It’s funny, but in a way, Blaine Johnson was blogging before blogging was blogging. He was blogging before the internet, before computers, before all of it.
Johnson just called it reporting.
And that roundabout description is the best I can muster for Johnson’s roundabout book, What’s Happenin’? A Revealing Journey Through the World of Professional Basketball.
Ostensibly about the 1976-77 Sonics, Johnson’s book contains as many paragraphs about the author as it does the subject, which is fine if the author is Spencer Haywood, but, hey, if I wanted to read a book about Blaine Johnson … wait, who wants to read a book about Blaine Johnson?
The answer is very few people, which explains the book’s less-than-prestigious standing amongst the Sonic Library. Still, despite Johnson’s best efforts to derail his book with wandering bouts of navel-gazing, there are a number of reasons to recommend Johnson’s tome. The man has a knack for phrasing (Dennis Johnson: “Kind of a black Huck Finn”) and getting people to talk, whether it’s the recalcitrant Bill Russell, the not-so-recalcitrant Slick Watts, or any of the myriad of characters you run across in a tale about 1970s NBA basketball.
That ability to get information is a boon to the latter-day Seattle hoop fan. My knowledge of ancient (all due respect to our 50+ year old readers) Sonics history is limited, and What’s Happenin’ does a stellar job of introducing us to the backstories of Seattle basketball in the mid-70s. From Russell’s enmity towards anyone and everyone (the Sonics’ coach even made an enemy of Wayne Cody, who would seem to be the most amiable – if not rotund – man in King County), to Slick Watts’ unending sparring with those he felt denied him his rightful place as a Sonic hero, to a bizarre mid-season dustup involving Bob McAdoo, a Buffalo Braves ownership change, Sam Schulman on a Hong Kong business trip, 327 other complications … well, it was 1976, and the only thing simple back then were the plots on network television.
Unfortunately, Johnson spends an inordinate amount of time congratulating himself for scoring interviews with the reclusive Bill Walton, so much so that the reader begins to wonder if the book is going to be about the Portland TrailBlazers. Further, he delves too deeply into his hardships on the road and his poor relationships with certain members of the Sonics, both of which only serve as detractions from his ability to tell a story.
A reader can easily contrast the style of What’s Happenin? to Curt Sampson’s Full Court Pressure, a classic tale of early 90s Sonic craziness. In Sampson’s book, the emphasis is on the Sonics with the author playing a minor role, a style with which I am much more enamored. Johnson’s style – emblematic of the 70s, I suppose – tends to cause the reader to skip ahead for large chunks of the book, hoping to find choice tidbits about the team’s activities, rather than the author’s.
In one ironic passage, Johnson relates his first encounter with Julius Erving. The Doctor was making his first west coast jaunt after jumping to the NBA, and Erving’s talents were already causing a stir. Trying to impress the media-besieged 76er with some inside dirt, Johnson makes a point of referencing The Legend of Dr. J, a book Erving had done with Marty Bell. Johnson felt he was able to reach a little deeper into Erving’s mind.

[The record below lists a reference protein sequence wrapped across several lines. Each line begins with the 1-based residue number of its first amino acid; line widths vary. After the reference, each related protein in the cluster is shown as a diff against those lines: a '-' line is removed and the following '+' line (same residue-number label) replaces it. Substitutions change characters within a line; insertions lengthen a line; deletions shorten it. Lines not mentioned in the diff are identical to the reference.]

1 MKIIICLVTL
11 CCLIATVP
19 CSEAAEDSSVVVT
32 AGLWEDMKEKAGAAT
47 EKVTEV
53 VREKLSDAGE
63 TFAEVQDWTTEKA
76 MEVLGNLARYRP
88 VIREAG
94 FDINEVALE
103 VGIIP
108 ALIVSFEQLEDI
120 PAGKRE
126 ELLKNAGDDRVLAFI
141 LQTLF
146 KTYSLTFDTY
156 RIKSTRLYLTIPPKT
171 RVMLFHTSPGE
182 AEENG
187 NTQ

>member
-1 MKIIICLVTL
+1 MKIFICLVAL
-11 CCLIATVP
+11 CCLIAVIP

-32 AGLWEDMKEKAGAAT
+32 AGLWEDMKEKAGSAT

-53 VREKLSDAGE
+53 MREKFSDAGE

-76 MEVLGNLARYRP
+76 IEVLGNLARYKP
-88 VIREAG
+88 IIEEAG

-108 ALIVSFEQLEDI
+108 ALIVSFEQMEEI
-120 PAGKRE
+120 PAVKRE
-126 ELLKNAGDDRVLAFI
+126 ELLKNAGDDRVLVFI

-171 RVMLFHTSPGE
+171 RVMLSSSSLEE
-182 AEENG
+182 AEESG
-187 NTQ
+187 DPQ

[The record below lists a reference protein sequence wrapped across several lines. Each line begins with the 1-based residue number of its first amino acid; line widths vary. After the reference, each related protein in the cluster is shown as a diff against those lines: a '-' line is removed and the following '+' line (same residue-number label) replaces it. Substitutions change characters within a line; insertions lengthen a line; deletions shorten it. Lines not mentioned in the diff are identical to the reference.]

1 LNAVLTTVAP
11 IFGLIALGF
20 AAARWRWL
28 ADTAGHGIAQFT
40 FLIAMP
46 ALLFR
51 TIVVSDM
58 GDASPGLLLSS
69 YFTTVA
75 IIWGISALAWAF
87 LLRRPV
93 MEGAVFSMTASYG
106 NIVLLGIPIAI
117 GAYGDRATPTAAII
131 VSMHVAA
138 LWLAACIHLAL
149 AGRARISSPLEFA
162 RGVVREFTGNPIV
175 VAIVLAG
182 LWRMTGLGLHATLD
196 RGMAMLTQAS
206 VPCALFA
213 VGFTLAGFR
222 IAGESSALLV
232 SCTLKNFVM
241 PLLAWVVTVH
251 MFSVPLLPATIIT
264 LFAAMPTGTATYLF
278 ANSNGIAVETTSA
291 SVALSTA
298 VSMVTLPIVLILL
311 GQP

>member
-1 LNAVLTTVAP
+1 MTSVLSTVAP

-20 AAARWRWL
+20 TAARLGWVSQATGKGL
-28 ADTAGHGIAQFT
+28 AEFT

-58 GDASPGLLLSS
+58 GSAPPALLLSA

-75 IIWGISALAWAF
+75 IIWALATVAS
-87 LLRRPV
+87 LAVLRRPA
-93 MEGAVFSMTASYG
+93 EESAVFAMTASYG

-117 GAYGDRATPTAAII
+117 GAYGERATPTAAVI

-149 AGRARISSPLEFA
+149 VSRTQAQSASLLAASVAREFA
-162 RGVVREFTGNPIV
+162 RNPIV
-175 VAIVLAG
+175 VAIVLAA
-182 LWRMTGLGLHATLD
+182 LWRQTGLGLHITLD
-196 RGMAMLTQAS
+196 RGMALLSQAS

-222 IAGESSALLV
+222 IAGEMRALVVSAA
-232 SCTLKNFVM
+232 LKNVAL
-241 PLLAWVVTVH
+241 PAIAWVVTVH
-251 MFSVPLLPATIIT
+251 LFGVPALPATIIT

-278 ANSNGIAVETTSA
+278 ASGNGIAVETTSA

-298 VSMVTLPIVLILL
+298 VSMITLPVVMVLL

“I made several references to things that had been expressed in the book,” Johnson writes, “feeling he would be appreciative that a reporter was coming from a point of informed reference.”
Later, as the interview scrum concludes, Johnson makes reference again to the book, pointing out that he thought it was very well done.
“I didn’t have anything to do with it,” Erving retorts as he gets into a departing car. “I’ve never read it.”
On first blush it appears to be some welcome self-deprecation from the author. But that relief quickly vanishes as Johnson concludes the story with this gem: “He didn’t even read the fucking book. How does that make you feel, Marty Bell?”
It’s a petty and silly conclusion for Johnson to make, and winds up only belittling himself rather than his intended target.
But enough about Blaine Johnson. The two main characters of the book are clearly Russell and Watts. Russell, brought to Seattle only a few years before by owner Sam Schulman to inject some passion and (hopefully) victories into the Sonics, appears to be losing his passion for the whole business of NBA basketball. Removed from his players, Russell yearns for his halcyon days in Boston, and is frustrated by what he deems lack of team spirit and effort from his present-day club. His sparring with Johnson throughout the book makes for enjoyable reading, and the frustration Russell feels is tangible. With Johnson’s book in your brain, it becomes rather obvious that Russell was kicked out of Seattle, regardless of what his fans claim today.
Watts, meanwhile, is basking in the glow of stardom. An undrafted free agent from Xavier University, Watts was fresh off a number of accolades in the previous season, and while he burns at every perceived slight, his charming personality shines throughout the book. Clearly, he’s a decent player on an awful team, but he’s beloved by the city all the same. Ironically, neither Watts nor Russell would be associated with the Sonics within a year (and, for that matter, neither would Johnson).
It is in the jockeying with Watts and his teammates that Johnson does his best work in the book. All losing teams bitch about their coach – it’s a trite story often told. But the author does a fine job of getting angry, bitter players to open up, even after they feel he’s betrayed them by revealing locker room secrets.
Is What’s Happenin? a great book? Hardly. Is it a fun romp through NBA basketball during the Carter administration? Not exactly. It is, however, an important piece of Sonic history, and, meandering chapters aside, deserving of a spot on every obsessive Sonic fan’s bookshelf.